A 12-year-old morbidly obese boy (height, 168.5 cm; body weight, 102.7 kg; body mass index, 36.2 kg/m2) without previous medical history presented with recurrent right upper quadrant pain. The patient underwent a diagnostic abdominal ultrasound that revealed cholelithiasis. The preoperative liver function tests showed mildly abnormal findings (alanine transaminase, 55 U/L [reference range, 12–49 U/L]; γ-glutamyl transferase, 165 U/L [reference range, 10–42 U/L]). The patient and family denied any previous history of respiratory diseases (eg, asthma, pneumonia, bronchitis), daily symptoms (eg, shortness of breath, cough, wheezing), or obstructive sleep apnea (eg, frequent snoring, excessive daytime sleepiness) at the time of the preoperative assessment. The history was otherwise unremarkable aside from a history of hives after taking amoxicillin-clavulanate. Preoperative airway assessment showed Mallampati class II with normal mouth opening and submental space. The patient’s initial vital signs in the operating room were blood pressure, 149/61 mm Hg; heart rate, 72 beats/min; and room air oxygenation saturation, 99%. After adequate preoxygenation, IV induction was initiated with fentanyl 100 µg, propofol 300 mg, and cisatracurium 10 mg. An oral airway, a laryngeal mask airway, and a video laryngoscope were immediately available. After induction of anesthesia, bag-mask ventilation was performed easily with an oral airway, and Cormack-Lehane grade III glottic view was observed by direct laryngoscopy. The patient’s airway was secured smoothly with 6.0 mm cuffed ETT at a depth of 17 cm at the lip. The ETT placement in the trachea was confirmed by auscultation and end-tidal carbon dioxide (ETco2) capnography. The depth of the ETT was assumed appropriate by external palpation of the ETT cuff below the thyroid cartilage from the anterior portion of the patient’s neck. After the intubation, the patient was on pressure-controlled ventilation, and relatively high peak inspiratory pressures were required to ventilate the patient (tidal volume [VT], 250–300 mL; peak inspiratory pressures, 22–30 cm H2O; respiratory rate [RR], 24/min; ETco2, 53 mm Hg). At this point, bilateral respiratory sounds were clear, and there were no signs of anaphylaxis (eg, urticaria, mucosal edema, hypotension, arrhythmia). However, the ETco2 capnography waveform showed an obstructive pattern. Potential undiagnosed bronchospasm was suspected. Albuterol was administered intratracheally twice every 5 minutes. Ventilation of the patient did not improve after the administration of albuterol (VT, 350–450 mL; peak inspiratory pressures, 41–45 cm H2O; RR, 24/min; ETco2, 34 mm Hg). Immediately after pneumoperitoneum was established, the VT dramatically decreased (VT, 20–30 mL; peak inspiratory pressures, 35–40 cm H2O; RR, 27/min; ETco2, 48 mm Hg), and manual ventilation was initiated. At that point, bilateral breath sounds were confirmed. Surgeons were informed about the sudden ventilatory issue, and the pneumoperitoneum was deflated. After the desufflation of the abdomen, the VT increased (VT, 216 mL; peak inspiratory pressure, 34 cm H2O; RR, 35/min; Etco2, 37 mm Hg). At this point, a suction catheter was smoothly passed through the ETT, and no secretions were detected. The patient’s face and shoulders seemed mildly erythematous. A potential allergic reaction was suspected, and 100 µg epinephrine IV, 200 mg methylprednisolone IV, 50 mg diphenhydramine IV, and 50 mg ranitidine IV were administered. A chest x-ray was obtained, which revealed no infiltrates, collapse, and evidence of aspiration, and the ETT was in good position. Intraoperative flexible bronchoscopic exploration was performed which showed that the tip of the ETT was completely occluded by a mass of pink tissue. The flexible bronchoscope was gently pushed against this tissue to reveal what appeared to be normal tracheal tissue. The 6.0-mm cuffed ETT was exchanged to a 7.0-mm cuffed ETT via direct laryngoscopy, and the position of the ETT was adjusted under flexible bronchoscopy beyond the area of obstruction. After the reintubation, the ventilation dramatically improved (VT, 550 mL; peak inspiratory pressure, 28 cm H2O; RR, 24/min; ETco2, 40 mm Hg). Subsequently, additional doses of cisatracurium were administered. After finishing the surgery, the ETT was removed, and otolaryngology performed a microlaryngoscopy and bronchoscopy with spontaneous breathing. The examination showed moderate posterior wall tracheomalacia (Figure). At this point, there was no indication for treatment. The patient was transferred to the postanesthesia care unit without any respiratory complications.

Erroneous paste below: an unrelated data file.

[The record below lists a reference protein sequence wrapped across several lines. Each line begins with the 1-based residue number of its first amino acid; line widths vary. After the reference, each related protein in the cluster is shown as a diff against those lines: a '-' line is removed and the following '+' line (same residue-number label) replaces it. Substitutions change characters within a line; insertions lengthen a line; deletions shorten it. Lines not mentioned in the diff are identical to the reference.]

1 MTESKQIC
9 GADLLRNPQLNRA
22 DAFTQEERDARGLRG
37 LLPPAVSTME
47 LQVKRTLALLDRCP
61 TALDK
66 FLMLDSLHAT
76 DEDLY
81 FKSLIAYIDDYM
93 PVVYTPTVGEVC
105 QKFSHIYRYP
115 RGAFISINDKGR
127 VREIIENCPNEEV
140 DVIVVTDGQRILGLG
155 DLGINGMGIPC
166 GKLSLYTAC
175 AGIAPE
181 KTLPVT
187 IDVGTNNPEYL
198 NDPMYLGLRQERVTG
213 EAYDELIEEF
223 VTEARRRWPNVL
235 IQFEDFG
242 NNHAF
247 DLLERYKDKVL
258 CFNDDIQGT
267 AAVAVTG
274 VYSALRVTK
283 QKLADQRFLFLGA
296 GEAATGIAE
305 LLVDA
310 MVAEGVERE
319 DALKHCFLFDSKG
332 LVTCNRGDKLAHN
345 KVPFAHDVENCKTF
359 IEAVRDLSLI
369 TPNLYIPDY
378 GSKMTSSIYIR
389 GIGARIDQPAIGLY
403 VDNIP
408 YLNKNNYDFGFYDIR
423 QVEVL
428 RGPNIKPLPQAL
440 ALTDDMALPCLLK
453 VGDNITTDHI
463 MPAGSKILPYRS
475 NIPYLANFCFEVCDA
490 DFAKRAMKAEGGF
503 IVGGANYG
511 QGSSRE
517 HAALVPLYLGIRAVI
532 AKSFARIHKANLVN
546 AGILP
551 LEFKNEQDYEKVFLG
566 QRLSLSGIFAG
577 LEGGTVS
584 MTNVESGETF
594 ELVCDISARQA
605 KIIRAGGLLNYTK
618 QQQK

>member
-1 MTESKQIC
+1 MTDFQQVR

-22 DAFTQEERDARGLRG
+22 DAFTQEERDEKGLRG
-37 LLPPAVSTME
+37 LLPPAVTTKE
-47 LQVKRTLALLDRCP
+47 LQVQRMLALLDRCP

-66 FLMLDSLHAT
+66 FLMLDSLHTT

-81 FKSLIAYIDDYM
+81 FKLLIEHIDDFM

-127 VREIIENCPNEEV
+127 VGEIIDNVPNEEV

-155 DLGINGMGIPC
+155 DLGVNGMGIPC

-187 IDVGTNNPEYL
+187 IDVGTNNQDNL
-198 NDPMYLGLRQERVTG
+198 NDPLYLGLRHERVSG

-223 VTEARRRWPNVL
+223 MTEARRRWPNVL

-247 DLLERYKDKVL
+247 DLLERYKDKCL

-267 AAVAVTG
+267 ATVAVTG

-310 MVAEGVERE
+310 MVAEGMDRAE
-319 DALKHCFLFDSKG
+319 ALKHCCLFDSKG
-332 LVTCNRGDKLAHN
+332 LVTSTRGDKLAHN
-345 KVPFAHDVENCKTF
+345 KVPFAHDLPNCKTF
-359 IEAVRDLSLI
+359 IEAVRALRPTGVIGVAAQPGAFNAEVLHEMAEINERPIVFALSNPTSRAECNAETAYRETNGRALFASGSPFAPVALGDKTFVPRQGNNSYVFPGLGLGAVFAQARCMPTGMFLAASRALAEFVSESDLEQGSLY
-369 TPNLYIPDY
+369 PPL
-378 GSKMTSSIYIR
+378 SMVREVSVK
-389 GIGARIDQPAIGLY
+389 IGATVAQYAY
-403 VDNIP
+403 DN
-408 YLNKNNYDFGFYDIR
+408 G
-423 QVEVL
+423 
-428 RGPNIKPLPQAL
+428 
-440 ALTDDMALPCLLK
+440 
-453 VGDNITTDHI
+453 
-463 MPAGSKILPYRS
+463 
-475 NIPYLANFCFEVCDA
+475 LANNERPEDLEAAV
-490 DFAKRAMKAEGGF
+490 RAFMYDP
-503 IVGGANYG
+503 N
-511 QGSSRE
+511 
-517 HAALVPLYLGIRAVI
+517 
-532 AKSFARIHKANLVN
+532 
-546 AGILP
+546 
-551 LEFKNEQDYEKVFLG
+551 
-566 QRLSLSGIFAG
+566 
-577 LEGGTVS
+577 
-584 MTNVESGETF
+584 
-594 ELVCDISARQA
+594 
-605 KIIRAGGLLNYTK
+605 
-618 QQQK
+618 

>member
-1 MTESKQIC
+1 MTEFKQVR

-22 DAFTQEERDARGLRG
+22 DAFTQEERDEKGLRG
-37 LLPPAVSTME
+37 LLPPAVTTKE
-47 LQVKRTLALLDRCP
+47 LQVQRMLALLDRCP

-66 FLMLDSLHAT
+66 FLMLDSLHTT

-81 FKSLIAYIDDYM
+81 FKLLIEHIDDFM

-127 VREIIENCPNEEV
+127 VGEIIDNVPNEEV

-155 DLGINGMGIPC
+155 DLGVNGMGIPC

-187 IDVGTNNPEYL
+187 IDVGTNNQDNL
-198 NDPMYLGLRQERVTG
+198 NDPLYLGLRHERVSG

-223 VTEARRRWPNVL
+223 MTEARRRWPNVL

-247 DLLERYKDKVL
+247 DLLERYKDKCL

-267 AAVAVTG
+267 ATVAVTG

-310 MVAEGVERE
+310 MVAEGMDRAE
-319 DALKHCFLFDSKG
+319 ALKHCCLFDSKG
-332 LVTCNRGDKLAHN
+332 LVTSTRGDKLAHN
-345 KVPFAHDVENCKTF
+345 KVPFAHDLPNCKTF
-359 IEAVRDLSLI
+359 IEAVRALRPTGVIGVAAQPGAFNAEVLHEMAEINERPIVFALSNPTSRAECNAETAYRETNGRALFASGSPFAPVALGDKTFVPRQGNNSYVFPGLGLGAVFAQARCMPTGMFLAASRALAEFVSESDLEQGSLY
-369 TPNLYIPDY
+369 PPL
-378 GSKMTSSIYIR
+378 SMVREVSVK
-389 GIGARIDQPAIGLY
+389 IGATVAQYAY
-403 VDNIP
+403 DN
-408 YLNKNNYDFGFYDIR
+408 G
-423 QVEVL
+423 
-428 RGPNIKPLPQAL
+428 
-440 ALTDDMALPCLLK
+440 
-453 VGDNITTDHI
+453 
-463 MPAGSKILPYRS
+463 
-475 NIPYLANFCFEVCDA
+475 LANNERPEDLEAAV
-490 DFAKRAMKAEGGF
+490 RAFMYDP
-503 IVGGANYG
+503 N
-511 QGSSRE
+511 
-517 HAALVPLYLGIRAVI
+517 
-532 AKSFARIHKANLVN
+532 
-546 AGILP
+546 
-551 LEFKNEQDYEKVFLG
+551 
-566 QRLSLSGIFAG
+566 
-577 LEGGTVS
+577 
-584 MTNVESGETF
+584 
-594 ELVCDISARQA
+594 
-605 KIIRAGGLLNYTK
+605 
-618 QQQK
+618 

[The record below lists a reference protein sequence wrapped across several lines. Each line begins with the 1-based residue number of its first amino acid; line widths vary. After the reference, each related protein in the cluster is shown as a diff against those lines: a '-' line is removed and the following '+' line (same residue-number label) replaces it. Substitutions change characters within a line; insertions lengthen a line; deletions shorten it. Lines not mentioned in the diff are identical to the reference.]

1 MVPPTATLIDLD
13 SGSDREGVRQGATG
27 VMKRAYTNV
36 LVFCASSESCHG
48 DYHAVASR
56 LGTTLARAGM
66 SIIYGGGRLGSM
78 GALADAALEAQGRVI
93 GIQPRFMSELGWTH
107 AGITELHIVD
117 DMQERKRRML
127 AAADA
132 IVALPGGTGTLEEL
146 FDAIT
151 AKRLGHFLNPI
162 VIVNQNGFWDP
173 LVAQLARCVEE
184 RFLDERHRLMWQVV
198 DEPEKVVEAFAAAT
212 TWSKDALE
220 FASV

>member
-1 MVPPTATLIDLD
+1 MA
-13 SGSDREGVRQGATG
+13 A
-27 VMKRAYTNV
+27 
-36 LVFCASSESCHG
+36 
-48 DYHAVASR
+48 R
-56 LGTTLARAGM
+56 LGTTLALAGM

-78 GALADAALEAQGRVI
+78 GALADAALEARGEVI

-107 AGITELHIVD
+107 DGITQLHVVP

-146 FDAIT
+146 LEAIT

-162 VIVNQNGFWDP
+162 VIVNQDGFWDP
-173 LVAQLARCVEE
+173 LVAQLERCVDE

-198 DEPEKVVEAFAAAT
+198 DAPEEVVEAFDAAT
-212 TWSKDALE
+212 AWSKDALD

The incidence of tracheomalacia has not been established due to the lack of a universally accepted definition.2 In addition, the diversity of the patient population makes it difficult to evaluate the incidence of tracheomalacia.2 However, these studies have suggested that tracheomalacia might be a relatively common condition.2 Boogaard et al3 estimated the incidence of primary airway malacia (tracheomalacia and bronchomalacia) as ≥1 in 2100 in the general population. In this study, the data of all flexible bronchoscopy for pediatric patients with suspected primary airway malacia were analyzed. However, it did not include the population of children with airway malacia without clinical symptoms. Therefore, the incidence of undiagnosed airway malacia in children could be higher.